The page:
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Lamberto LUCARELLI v. FREEDOM OF INFORMATION COMMISSION et al.
The self-represented plaintiff, Lamberto Lucarelli, appeals from the judgment of the trial court dismissing his administrative appeal from the decision of the defendant freedom of information commission (commission) ordering the defendant Old Saybrook police department (department)1 to produce certain records. The plaintiff claims that the court erred in concluding that (1) the commission properly determined that the department was not required to transcribe or to tape voice mail messages pursuant to General Statutes § 1–213(b)(3), (2) the commission's failure to rule on his request for subpoenas was not reversible error and (3) the commission properly declined to enforce the penalty provision of General Statutes § 1–240(a). We affirm the judgment of the trial court.
The following facts, as found by the commission, and procedural history are relevant. In a letter dated June 29, 2009, the plaintiff requested from the department copies of four police reports, as well as “any and all other information regarding me or my affairs which may be in the possession of the [department] and which has not already been provided.” On July 9, 2009, Michael A. Spera, the chief of police, met with the plaintiff and provided copies of the four incident reports requested by the plaintiff. In an effort to understand the plaintiff's request, Spera showed the plaintiff how the department's computer system worked and printed a list from the computer showing each instance since 1997 in which the plaintiff's name appeared in the department's records. Spera then gave the plaintiff a copy of the printout free of charge.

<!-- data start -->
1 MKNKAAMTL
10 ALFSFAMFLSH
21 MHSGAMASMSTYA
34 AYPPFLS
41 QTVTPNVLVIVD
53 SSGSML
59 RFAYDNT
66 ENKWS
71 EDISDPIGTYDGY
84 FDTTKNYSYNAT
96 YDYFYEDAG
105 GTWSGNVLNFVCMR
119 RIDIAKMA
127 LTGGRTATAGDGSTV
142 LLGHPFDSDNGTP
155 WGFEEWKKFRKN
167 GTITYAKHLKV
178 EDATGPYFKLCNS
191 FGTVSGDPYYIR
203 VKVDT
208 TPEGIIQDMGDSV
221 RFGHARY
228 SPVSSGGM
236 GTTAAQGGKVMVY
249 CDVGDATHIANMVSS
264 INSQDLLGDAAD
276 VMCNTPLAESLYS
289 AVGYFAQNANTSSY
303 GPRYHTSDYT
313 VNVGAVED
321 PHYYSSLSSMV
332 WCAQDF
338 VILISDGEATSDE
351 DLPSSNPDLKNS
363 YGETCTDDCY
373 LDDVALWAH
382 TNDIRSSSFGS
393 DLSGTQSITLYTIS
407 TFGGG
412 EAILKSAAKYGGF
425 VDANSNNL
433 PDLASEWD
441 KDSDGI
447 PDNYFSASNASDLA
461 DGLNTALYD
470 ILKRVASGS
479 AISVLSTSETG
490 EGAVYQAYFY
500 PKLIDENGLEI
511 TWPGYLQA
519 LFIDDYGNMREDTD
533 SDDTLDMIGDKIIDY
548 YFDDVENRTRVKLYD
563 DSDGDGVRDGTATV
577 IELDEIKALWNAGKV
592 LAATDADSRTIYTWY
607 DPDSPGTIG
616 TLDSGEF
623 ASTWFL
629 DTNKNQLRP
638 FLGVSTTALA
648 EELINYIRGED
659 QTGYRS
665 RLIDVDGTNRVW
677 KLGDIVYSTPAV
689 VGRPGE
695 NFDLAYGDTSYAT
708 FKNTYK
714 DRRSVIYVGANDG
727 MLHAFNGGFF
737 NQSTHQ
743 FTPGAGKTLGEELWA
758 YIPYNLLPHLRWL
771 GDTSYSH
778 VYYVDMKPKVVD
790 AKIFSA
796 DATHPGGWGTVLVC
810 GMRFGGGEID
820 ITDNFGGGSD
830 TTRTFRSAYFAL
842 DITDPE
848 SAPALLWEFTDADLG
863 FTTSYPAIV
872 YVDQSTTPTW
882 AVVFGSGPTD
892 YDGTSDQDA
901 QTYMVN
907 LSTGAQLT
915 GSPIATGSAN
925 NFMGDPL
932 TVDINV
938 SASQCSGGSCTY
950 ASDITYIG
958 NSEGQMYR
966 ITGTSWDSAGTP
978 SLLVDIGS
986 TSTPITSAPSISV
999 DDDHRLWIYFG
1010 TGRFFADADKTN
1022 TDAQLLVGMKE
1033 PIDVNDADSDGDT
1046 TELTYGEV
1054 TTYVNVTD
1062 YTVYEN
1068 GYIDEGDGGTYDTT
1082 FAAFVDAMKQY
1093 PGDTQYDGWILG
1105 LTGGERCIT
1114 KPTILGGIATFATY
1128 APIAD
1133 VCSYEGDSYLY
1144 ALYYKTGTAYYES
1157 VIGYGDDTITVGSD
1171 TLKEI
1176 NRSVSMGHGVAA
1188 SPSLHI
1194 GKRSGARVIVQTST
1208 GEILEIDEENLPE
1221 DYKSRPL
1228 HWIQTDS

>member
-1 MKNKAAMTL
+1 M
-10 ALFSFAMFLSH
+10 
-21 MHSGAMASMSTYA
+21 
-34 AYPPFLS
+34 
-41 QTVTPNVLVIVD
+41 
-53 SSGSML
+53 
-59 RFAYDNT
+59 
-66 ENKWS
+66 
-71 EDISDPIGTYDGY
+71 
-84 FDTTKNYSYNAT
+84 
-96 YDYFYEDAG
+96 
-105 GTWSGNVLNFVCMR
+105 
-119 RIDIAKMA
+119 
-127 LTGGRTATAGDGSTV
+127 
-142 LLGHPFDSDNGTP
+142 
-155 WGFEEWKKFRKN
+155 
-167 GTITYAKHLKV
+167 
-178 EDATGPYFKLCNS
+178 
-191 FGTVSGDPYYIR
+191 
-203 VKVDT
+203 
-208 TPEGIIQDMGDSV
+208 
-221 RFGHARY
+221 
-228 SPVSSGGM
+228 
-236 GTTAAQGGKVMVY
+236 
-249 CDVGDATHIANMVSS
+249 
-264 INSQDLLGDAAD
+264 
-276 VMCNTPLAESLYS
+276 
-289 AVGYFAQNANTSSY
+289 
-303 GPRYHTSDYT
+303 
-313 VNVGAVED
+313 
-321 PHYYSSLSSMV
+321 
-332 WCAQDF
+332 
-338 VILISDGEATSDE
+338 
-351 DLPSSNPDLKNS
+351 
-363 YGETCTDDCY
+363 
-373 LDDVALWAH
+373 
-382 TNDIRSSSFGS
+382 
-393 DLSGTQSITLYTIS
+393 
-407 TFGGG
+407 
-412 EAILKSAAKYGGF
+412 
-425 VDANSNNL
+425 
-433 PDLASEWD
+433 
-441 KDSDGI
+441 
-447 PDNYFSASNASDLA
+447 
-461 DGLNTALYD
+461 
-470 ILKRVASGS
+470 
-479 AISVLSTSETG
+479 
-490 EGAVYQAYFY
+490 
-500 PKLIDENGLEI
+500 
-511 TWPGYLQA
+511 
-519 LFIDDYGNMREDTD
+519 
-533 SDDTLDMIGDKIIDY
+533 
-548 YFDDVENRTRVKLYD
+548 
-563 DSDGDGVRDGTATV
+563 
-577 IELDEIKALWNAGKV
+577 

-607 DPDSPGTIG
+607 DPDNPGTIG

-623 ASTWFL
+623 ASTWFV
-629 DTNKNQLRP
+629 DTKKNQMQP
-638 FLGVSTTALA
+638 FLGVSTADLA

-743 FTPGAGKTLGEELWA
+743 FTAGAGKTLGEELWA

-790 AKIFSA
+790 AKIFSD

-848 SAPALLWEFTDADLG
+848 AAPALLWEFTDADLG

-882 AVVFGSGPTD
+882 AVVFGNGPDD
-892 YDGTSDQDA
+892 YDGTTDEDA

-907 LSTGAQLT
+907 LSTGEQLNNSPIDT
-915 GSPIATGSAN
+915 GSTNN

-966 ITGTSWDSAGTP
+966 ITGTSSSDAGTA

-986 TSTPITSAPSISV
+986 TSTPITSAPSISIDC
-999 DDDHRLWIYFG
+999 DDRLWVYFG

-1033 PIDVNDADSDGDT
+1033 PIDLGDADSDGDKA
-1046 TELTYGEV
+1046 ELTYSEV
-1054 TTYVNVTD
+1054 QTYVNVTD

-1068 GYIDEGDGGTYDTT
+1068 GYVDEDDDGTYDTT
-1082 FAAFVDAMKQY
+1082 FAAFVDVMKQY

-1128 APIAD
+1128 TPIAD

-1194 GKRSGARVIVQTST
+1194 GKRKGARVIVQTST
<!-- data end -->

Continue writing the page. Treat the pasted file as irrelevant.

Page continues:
Following the July 9, 2009 meeting, the plaintiff reviewed the four incident reports and believed that the department still retained additional records responsive to his request that had not been provided to him. By letter dated July 14, 2009, the plaintiff described the records he believed the department to have withheld from him. The letter consisted of forty-six numbered paragraphs in which the plaintiff asked questions regarding the existence of certain records. In a telephone conversation, Spera explained to the plaintiff that the department did not maintain the records that he was seeking.
By a letter of complaint filed July 31, 2009, the plaintiff appealed to the commission, alleging that the department had violated the Freedom of Information Act (act), General Statutes § 1–200 et seq., by failing to respond to his June 29, 2009 request. At an evidentiary hearing on November 10, 2009, the plaintiff testified that, by way of his June 29, 2009 letter, he sought not just the incident reports, but also all records related to the incident reports that might be kept in the case files associated with such incident reports. Spera testified at the hearing that he interpreted the June 29, 2009 request as a request for the police incident reports only and that he did not search for the related case files for additional records. The hearing officer found that there was a genuine misunderstanding as to the scope of the plaintiff's request. The hearing officer ordered the department to conduct an additional search for records in light of the plaintiff's testimony and further ordered that if such search revealed additional records responsive to the plaintiff's June 29 or July 14, 2009 requests, the department was to provide a copy of such records to the plaintiff and to the commission, along with an affidavit detailing the nature of the search, on or before December 4, 2009.